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Wednesday 16 Mar 2011
Agra, India

Taj Mahal ...Part two

Once you leave the front entrance of the Taj Mahal you fall prey to countless touts that want to drag you to their shop. Particularly persistent are the young kids that actually remember you saying "Yeah yeah, whatever" on your way in then, despite several thousand people passing by through the day, they remember you: "Sir sir, remember you say you come to my shop?".

It's particularly bad when you're one of the last people to leave the outer gate as they see you as their last attempt to make any cash that day.

Normally I'd just brush all these aside and march on, eyes straight, but the marble trays and elephants that were on display in all the shops caught my eye so I thought "What the hell", and ventured into one place (all of the shops were pretty much selling the same stuff).

I should have known what I was in for. The Indian approach to selling you tourist tat, is much the same as that in Marakech: they try to sweet talk you by giving you tea and even bringing a new 1 lt bottle of water with "absolutely no pressure to buy anything". Yeah right. I *was* intrigued by the marble trays though, with their Pietra dura inlaid stones. The particular merchant I went into regailed me with stories of how he was a descendant of an artisan that worked on the Taj Mahal centuries ago. Could be true, but the initial prices he quoted me for the pieces were a bit outrageous. 150-180 euro for small trays that were barely 6 inches by 3 inches.

I was well aware that, of all places to buy marble, Agra was going to be about 30% more expensive than that which I could buy in a market in Delhi or Rajasthan, but it would be nice to say that the piece I bought was from a shop directly outside the Taj Mahal so I didn't mind forking out a little extra. Nevertheless I persisted with my usual haggling methods and got the price down to around 110 euro (7400 Rs) INCLUDING two small marble elephants. Not cheap, but later investigations on the internet showed that it was actually a good price for the said piece, considering how much work had gone into it.

I was happy enough to pay the price, and started counting out the cash, but alas I only had about 100 euro (6500 Rs) with me (setting aside some extra that I would need for dinner and taxi etc). So, assuming that the sale couldn't go through I got up to leave, only for the guy to say he'd accept the 100 euro (only minutes earlier it had been like getting blood from a stone trying to make him drop the price by 5 euro). "I should have told him I only had 80 euro" I later thought.

This approach to haggling would serve me well in India, and I would often hide the rest of the cash I had from view professing that I had no more. It worked to get me an extra 20% off some purchases after the price had been haggled down!

My train seat back to Delhi was in the "CC class", which I asumed stood for "Crowded and Cramped" but in fact was very comfortable with extra-spacious reclining chairs and full food included. The food was very good and freshly cooked, served in an airline style. In my limited experience of Indian trains, I found them to be very comfortable, with reasonably clean toilets and large seats plus a never-ending supply of food/drink from passing traders who get on at each stop.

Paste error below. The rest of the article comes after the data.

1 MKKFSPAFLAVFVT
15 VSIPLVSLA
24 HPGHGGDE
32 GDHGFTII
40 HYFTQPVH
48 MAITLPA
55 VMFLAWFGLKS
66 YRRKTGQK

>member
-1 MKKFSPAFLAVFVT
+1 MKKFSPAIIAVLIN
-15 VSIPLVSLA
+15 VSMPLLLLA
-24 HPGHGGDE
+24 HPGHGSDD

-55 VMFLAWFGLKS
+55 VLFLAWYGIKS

Got back to Delhi around midnight as the train was 1.5 hours delayed leaving Agra(!)

That night I wanted to pay my hotel bill. "The Pearl" hotel  had nice staff, and though the rooms were a bit noisy (earplugs are advisable), I enjoyed my stay... up until this point. The fun ensued as the receptionist tried to charge me 600 Rs for the "complimentary shuttle" (I had to show him the Tripadvisor description which said it was included.. at which point he said it meant "complimentary breakfast", after which I point to the line below which lists "free breakfast included" as WELL as the shuttle). He also tried to overcharge me for a few other things but I stood my ground and paid the price that was agreed on originally. It's unfortunate this happened as it turned me off the place and I refused to go back there when I was due to return to Delhi in 3 weeks.

Overcharging for services was quite common in India and it's one of the few things that really bugged me during the visit. Always check those bills before paying!

1 Comment for this Travel blog entry

Mum Says:

6 May 2011

Taj sounds like it was worth the long trip! But that was a bit of an expensive piece of marble! Train sounded fun, none of that crowds hanging on the outside, maybe that's for the short distance ones.

peterforan Replies:

6 May 2011

Nah, it might have been back in the 80s ... regarding the marble, it was worth it as it looks really good when lit up :)

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  • In the...

    Agra

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    In the sleeper carriage on my way to Agra
  • Taj Mahal...

    Agra

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    Taj Mahal entrance
  • Taj Mahal

    Agra

    India

    Taj Mahal
  • Taj Mahal

    Agra

    India

    Taj Mahal